# Raven's Progressive Matrices

The cover of a test booklet for Raven's Standard Progressive Matrices

Raven's Progressive Matrices (often referred to simply as Raven's Matrices) are multiple choice tests of abstract reasoning, originally developed by Dr John C. Raven in 1936.[1] In each test item, a candidate is asked to identify the missing segment required to complete a larger pattern. Many items are presented in the form of a 3x3 or 2x2 matrix, giving the test its name.

## Versions

The matrices are offered in three different forms for participants of different ability:

• Standard Progressive Matrices: These were the original form of the matrices, first published in 1938. The booklet comprises five sets (A to E) of 12 items each (e.g. A1 through to A12), with items within a set becoming increasingly difficult, requiring ever greater cognitive capacity to encode and analyze information. All items are presented in black ink on a white background.
• Colored Progressive Matrices: Designed for younger children, the elderly, and people with moderate or severe learning difficulties, this test contains sets A and B from the standard matrices, with a further set of 12 items inserted between the two, as set Ab. Most items are presented on a colored background to make the test visually stimulating for participants. However the very last few items in set B are presented as black-on-white — in this way, if participants exceed the tester's expectations, transition to sets C, D, and E of the standard matrices is eased.
• Advanced Progressive Matrices: The advanced form of the matrices contains 48 items, presented as one set of 12 (set I), and another of 36 (set II). Items are again presented in black ink on a white background, and become increasingly difficult as progress is made through each set. These items are appropriate for adults and adolescents of above average intelligence.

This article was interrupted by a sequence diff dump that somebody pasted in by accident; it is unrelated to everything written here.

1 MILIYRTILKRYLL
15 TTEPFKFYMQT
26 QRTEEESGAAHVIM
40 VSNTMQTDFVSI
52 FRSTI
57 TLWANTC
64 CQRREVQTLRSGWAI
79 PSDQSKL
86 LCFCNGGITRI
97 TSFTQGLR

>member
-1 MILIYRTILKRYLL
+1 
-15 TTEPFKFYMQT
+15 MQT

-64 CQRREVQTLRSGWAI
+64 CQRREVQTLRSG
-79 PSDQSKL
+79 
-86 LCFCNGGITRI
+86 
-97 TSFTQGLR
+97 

In addition, so-called 'parallel' forms of the standard and coloured progressive matrices were published in 1998. This was to address the problem of the Raven's Matrices being too well-known in the general population. The fact that testees have grown increasingly experienced with the Ravens over the last 60 years could explain the increases in scores of around 10 IQ points per generation (see Flynn effect). Items in the parallel tests have been constructed such that average solution rates to each question are identical for the classic and parallel versions. An extended form of the standard progressive matrices, Standard Progressive Matrices Plus, was published at the same time, offering greater discrimination among more able young adults.

The Triple Nine Society uses the Advanced Progressive Matrices form for one of their admission tests. They require a score of at least 32 out of 36 on or before December 31st, 1999 on the RAPM.

## Underlying factors

According to their author, Raven's Progressive Matrices and Vocabulary tests measure the two main components of general intelligence (originally identified by Spearman): the ability to think clearly and make sense of complexity, which is known as eductive ability (from the Latin root "educere", meaning "to draw out") and the ability to store and reproduce information, known as reproductive ability.

Adequate standardization, ease of use (without written or complex instructions), and minimal cost per person tested are the main reasons for its widespread international use in most countries of the world.. It has among the highest predictive validities of any test in most occupational groups and, even more importantly, in predicting social mobility, the level of job a person will attain and retain. As a test of individuals it can be quite expensive. However, the per person cost can be much lower, because the test booklets are re-usable and can be used up to 50 times each.